In his book, “He Still Moves Stones,” Max Lucado lists several prominent persons who accomplished as much or more in retirement as they did in their so called prime:
Othmar Ammann designed the Connecticut and New Jersey turnpikes, the Pittsburgh Civic Arena, Dulles Airport, the Throgs Neck Bridge, and the Verrazzano Bridge...AFTER he retired!
Winston Churchill won the Nobel Prize in literature ... at the age of 79!
Heinrich Schliemann retired from business to look for Homer’s legendary city of Troy...and found it!
Finally, he sights J.C. Penney, who at 95 yrs old, said, “My eyesight may be getting weaker, but my vision is increasing.”
By way of application, Mr. Lucado suggests, “As we get older, our vision should improve. Not our vision of earth but our vision of heaven. Those who have spent their life looking for heaven gain a skip in their step as the city comes into view.”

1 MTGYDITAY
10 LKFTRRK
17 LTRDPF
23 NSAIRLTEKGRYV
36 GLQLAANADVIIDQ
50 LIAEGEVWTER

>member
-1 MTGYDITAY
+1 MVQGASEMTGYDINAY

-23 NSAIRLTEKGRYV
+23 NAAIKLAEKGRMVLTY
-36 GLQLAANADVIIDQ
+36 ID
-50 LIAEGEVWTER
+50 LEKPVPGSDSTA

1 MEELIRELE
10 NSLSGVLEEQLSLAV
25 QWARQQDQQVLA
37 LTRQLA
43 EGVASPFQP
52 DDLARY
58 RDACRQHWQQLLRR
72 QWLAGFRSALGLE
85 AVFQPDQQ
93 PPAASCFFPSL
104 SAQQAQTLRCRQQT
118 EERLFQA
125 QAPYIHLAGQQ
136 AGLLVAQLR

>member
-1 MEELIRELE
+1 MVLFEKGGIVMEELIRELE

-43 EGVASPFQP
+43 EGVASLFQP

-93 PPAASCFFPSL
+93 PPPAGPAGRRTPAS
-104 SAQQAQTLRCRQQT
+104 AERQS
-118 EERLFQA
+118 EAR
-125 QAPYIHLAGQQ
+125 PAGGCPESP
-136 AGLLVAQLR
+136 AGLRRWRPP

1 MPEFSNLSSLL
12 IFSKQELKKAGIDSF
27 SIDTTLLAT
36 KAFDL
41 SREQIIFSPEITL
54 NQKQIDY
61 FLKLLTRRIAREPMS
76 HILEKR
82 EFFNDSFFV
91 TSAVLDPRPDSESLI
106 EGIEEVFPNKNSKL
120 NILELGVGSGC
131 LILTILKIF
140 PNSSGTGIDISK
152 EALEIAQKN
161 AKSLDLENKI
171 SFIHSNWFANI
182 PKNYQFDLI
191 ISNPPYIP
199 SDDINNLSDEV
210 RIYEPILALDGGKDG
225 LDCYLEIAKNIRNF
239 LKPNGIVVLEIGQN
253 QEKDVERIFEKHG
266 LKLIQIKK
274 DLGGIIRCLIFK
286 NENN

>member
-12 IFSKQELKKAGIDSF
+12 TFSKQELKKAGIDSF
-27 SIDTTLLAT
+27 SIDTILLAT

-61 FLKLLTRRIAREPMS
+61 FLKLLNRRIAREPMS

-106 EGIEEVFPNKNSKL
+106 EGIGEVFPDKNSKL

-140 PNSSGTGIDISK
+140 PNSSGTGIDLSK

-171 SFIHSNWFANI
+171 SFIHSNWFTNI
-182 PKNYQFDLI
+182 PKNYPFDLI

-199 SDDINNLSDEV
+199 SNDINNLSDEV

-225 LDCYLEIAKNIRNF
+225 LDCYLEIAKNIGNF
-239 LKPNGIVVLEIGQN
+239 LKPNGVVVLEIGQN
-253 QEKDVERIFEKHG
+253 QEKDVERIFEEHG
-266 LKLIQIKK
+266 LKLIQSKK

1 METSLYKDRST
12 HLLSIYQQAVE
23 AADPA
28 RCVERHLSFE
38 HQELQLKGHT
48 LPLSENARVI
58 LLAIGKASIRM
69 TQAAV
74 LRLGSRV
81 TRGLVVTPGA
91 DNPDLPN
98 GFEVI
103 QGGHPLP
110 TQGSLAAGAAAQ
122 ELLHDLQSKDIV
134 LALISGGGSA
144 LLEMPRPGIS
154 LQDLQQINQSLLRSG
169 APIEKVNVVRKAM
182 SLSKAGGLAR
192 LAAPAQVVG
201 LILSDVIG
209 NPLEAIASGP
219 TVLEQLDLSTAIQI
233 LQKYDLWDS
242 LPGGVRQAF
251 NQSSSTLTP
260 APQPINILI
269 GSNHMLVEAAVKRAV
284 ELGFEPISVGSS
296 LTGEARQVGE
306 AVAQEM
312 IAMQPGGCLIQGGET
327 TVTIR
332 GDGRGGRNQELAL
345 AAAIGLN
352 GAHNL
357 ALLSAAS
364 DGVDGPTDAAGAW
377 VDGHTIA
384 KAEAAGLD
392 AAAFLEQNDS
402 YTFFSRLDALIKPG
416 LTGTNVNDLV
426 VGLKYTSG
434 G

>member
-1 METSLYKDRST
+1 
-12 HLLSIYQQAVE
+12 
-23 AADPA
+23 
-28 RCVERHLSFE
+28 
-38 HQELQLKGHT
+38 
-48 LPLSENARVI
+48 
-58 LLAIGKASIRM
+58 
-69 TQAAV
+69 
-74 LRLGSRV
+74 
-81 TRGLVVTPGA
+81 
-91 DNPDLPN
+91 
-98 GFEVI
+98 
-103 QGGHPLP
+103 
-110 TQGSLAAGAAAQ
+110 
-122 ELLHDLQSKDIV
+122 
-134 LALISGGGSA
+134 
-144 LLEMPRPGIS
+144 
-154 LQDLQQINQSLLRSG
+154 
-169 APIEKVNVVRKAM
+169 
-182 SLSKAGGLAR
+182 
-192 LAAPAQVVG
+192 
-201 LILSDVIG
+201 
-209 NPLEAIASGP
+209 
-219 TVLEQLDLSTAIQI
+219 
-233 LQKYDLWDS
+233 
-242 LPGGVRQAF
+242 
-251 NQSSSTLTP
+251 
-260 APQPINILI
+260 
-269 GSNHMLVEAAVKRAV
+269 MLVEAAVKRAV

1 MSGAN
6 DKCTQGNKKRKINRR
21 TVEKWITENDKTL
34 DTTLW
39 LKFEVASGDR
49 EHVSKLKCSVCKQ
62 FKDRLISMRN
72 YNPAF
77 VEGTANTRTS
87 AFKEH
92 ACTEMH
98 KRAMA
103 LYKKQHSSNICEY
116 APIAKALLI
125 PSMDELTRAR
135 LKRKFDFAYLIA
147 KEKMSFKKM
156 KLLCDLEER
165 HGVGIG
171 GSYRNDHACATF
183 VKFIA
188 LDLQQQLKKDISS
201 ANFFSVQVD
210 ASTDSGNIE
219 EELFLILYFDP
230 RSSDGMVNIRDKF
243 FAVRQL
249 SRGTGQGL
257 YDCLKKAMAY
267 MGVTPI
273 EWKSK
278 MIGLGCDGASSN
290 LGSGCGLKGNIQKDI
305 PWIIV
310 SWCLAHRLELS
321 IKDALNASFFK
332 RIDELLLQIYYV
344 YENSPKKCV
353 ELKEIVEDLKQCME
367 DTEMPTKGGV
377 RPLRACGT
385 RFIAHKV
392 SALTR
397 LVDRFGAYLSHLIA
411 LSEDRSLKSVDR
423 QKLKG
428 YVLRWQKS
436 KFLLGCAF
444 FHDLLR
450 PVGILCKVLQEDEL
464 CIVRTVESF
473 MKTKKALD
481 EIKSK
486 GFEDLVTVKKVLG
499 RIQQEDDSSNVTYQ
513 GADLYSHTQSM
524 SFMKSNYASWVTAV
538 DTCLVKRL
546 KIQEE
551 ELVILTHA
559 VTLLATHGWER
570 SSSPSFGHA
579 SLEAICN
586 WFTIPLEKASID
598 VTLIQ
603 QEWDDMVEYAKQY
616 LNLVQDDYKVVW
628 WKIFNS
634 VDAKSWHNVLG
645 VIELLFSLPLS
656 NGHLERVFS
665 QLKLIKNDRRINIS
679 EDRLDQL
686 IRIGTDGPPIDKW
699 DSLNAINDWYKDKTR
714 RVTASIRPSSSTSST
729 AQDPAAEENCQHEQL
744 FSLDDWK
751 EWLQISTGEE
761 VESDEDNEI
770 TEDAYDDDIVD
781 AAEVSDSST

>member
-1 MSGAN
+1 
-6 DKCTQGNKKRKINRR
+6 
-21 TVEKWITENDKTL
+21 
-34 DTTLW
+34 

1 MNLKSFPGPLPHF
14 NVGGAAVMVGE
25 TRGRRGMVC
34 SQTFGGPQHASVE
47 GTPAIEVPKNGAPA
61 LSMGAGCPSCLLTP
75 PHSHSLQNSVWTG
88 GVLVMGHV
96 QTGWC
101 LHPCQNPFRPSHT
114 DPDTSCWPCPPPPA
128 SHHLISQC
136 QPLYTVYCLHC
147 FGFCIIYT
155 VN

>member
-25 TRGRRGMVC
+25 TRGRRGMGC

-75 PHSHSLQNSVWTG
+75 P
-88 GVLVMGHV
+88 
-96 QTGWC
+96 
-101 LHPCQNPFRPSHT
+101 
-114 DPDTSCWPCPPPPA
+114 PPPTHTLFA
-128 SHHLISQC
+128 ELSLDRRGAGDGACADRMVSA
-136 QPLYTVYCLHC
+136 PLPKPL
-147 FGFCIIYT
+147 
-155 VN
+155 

Max concludes by suggesting that there is much to do and little time to do it before we are welcomed into that great city. We must therefore approach all of life, not just our prime, with what he calls a “well founded urgency...Days pass. Years fade. And life ends. And what we came to do must be done while there is time...Age is no enemy. Age is a mile-marker—a gentle reminder that home has never been so near."